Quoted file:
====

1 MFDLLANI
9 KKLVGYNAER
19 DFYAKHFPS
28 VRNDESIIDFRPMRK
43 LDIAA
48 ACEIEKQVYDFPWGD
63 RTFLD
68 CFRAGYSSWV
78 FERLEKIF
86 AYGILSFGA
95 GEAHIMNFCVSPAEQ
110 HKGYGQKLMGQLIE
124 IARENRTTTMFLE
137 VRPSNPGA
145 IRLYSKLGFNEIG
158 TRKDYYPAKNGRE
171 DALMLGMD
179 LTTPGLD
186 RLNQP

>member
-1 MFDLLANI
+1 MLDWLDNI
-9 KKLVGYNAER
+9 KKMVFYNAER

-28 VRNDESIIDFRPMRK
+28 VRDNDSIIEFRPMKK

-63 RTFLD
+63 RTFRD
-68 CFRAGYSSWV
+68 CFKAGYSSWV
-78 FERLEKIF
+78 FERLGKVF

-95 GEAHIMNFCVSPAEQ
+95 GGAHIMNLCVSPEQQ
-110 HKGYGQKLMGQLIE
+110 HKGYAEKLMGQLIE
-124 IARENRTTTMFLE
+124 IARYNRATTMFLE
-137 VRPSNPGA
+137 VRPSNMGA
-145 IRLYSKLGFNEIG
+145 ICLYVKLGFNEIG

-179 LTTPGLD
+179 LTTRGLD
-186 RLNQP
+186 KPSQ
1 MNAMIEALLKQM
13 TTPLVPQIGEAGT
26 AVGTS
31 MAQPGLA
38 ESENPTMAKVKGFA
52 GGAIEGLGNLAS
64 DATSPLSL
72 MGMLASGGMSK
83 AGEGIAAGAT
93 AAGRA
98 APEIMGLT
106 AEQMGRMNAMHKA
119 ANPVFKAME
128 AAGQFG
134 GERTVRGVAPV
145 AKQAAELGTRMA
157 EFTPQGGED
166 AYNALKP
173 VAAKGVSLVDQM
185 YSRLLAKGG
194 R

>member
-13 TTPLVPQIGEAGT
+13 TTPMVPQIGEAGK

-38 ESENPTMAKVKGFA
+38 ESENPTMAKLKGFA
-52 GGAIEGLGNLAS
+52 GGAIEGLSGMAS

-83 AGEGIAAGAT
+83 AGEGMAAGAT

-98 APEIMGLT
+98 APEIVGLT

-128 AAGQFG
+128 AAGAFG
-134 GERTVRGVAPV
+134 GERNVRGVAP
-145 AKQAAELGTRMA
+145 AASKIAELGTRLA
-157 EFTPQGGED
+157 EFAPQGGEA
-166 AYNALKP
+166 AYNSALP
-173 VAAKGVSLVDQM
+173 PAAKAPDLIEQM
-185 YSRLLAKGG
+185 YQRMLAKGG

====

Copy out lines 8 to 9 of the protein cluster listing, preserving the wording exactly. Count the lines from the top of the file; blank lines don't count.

68 CFRAGYSSWV
78 FERLEKIF